Why a mechanical horse could transform your riding

  • Whether you’re a complete beginner or an experienced rider, we find out how a mechanical horse could boost your performance in the saddle

    Some of the earliest mechanical horses — also known as simulators — were promoted to 19th century customers as exercise aids. Now, these complex machines can simulate everything from basic paces to dressage, jumping, racing and polo — you can even learn how to fall off more safely.

    What can mechanical horses do?

    The more complex racing ones, for example Racewood’s top of the range MK9 Racehorse Simulator, not only mimic horse movement but allow trainers to choose the horse, track and even the conditions in which to race against other simulated horses on screen. For most riders, however, the simulators are used as a training aid to either help correct faults or to teach the basics of riding before getting on an actual horse.

    How can they be used?

    Sue Gould-Wright, of Equestrian Pilates, says using mechanical horses has transformed the way she teaches.

    “I use them regularly, for everything from complete beginners to advanced dressage riders wanting to identify and correct biomechanical issues,” says Sue. “They help me analyse the rider without worrying about the horse spooking or kicking out, and you don’t have the problem of a horse’s unevenness to worry about when identifying that issue in a rider.

    “For example, if a rider is tight in one hip, the opposite shoulder will often be thrown across but on a horse they can still appear to be symmetrical when the horse compensates for this. On a mechanical horse, that can’t happen.

    “I’ll often see similar problems arising with riders and the simulators have helped sharpen my analytical skills — I can now get ridden corrections more quickly after a session on the mechanical horse first,” she adds.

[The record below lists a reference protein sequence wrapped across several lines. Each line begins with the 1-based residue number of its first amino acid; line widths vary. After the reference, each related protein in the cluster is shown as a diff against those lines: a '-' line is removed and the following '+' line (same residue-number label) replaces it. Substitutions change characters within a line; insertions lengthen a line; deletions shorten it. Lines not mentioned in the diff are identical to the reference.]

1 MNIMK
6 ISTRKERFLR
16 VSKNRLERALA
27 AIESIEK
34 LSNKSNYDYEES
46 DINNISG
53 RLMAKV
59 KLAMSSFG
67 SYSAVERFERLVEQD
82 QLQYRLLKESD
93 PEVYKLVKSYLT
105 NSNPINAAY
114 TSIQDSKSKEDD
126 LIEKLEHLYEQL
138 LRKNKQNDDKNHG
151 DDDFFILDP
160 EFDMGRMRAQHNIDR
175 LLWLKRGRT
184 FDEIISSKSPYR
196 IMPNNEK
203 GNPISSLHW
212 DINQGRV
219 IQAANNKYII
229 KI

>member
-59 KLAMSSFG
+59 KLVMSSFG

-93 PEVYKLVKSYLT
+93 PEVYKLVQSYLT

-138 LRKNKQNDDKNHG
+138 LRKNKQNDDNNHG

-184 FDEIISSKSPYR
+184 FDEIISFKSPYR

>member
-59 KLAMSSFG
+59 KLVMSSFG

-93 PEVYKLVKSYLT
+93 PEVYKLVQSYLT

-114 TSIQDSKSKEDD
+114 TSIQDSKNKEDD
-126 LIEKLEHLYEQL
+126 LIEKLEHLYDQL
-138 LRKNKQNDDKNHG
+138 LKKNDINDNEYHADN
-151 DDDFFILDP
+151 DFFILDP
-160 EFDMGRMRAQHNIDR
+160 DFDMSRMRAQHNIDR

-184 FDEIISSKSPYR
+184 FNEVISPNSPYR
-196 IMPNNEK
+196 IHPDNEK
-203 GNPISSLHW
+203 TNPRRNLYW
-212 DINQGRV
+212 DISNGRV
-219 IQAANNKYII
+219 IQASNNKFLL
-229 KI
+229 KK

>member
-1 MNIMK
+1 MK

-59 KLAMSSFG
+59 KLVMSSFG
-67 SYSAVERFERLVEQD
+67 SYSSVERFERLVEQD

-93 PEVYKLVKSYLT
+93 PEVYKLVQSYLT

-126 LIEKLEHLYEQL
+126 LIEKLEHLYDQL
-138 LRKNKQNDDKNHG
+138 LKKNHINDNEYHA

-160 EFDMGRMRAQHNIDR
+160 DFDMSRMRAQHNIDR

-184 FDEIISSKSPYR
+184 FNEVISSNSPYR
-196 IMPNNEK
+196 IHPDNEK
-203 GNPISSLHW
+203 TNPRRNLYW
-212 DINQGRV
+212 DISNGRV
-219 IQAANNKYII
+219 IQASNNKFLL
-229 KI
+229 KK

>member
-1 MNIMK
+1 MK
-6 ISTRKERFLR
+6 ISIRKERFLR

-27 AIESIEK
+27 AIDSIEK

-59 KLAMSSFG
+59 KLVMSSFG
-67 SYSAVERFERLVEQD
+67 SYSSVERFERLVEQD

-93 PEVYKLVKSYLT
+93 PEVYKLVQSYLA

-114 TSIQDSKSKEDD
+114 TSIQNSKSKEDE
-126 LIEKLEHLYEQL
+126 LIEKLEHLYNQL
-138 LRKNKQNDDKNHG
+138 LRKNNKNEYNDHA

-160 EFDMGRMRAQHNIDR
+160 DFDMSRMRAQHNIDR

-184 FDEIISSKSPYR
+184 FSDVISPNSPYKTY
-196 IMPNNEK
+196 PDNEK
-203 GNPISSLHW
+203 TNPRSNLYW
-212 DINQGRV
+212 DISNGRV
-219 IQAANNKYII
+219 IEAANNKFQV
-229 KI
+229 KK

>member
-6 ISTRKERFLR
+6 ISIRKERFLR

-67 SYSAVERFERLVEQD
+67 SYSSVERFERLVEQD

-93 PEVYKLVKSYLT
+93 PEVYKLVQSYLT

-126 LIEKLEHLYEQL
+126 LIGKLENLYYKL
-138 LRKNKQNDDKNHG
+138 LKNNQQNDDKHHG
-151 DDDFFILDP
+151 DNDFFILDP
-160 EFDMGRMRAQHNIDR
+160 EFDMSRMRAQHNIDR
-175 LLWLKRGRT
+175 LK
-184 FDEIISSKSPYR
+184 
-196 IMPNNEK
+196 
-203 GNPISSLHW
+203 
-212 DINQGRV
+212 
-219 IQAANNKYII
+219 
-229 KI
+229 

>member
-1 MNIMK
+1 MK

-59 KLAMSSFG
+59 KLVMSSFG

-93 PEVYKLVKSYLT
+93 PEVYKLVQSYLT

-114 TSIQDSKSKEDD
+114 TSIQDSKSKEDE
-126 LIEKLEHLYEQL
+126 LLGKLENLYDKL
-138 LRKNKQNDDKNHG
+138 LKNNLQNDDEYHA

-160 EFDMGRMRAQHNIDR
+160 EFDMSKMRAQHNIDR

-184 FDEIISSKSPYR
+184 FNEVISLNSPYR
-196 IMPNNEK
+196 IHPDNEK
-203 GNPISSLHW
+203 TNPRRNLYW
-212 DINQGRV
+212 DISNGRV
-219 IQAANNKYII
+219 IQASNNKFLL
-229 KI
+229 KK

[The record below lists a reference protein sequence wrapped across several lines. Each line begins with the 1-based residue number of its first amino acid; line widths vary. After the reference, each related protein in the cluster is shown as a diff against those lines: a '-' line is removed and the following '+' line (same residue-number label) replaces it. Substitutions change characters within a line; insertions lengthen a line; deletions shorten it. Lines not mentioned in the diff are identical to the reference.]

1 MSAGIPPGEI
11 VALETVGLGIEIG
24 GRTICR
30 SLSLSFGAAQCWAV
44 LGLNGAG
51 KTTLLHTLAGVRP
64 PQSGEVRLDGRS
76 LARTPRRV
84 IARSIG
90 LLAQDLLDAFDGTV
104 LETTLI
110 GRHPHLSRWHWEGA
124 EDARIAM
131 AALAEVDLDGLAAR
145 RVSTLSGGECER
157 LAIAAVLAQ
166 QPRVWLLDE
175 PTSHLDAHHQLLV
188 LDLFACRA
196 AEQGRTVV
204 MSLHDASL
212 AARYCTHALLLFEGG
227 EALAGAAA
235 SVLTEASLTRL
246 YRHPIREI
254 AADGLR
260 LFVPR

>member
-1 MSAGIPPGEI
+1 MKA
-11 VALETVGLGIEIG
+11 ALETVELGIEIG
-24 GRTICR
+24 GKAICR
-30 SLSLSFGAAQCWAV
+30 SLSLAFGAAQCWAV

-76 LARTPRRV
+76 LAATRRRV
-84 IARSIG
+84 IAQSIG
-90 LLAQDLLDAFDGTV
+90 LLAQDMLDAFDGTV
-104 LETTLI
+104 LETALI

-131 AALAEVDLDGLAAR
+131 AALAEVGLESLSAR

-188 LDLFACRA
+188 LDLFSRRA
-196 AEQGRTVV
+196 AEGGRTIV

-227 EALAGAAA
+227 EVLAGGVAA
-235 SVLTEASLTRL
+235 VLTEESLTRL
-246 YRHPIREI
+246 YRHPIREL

“There’s also an obvious welfare benefit from a horse’s perspective as it isn’t expected to go round and round an arena while we work on an issue, or jump a grid of fences over and over while I work on rider position.”

    Classical riding trainer Heather Moffett has been using mechanical horses for over 20 years. She worked with a pupil to design a non-motorised one, and another pupil further developed this simulator to include a motorised version.

    “There is an increasing focus on rider position when using mechanical horses, but for me the key is learning to move with the horse. Training riders to absorb and synchronise with the horse by using the lower back and pelvis correctly is essential,” believes Heather.

    “I can teach a complete beginner to feel the correct diagonal before they ever get on a horse, just from using the Equisimulator (pictured). They are also excellent when working with disabled riders, or those who are very nervous, as they are a safe learning environment.”

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    How do they work?

    Heather Moffett’s motorised mechanical horse has a back which moves up and down to simulate the way a real horse’s back moves.

    “However, the non-motorised one is just a series of springs and parallel linkages and only moves if the rider moves correctly. As well as remedial work, I use this to teach sitting trot, transitions and even piaffe and passage,” says Heather.

    What about the limitations?

    While both trainers are firm believers in the benefits of simulators, Sue Gould-Wright admits they cannot truly replicate the feel of a horse, or the subconscious connection between horse and rider.

    “In established partnerships, the horse responds to very subtle cues; for example, when the rider sits up and holds through their core, the horse often slows in response. At the end of the day, they are mechanical horses and they don’t swing through the rib cage or flex through the haunches like a real horse — it’s important for complete beginners to be aware that a real horse with a mind of its own will feel different!”

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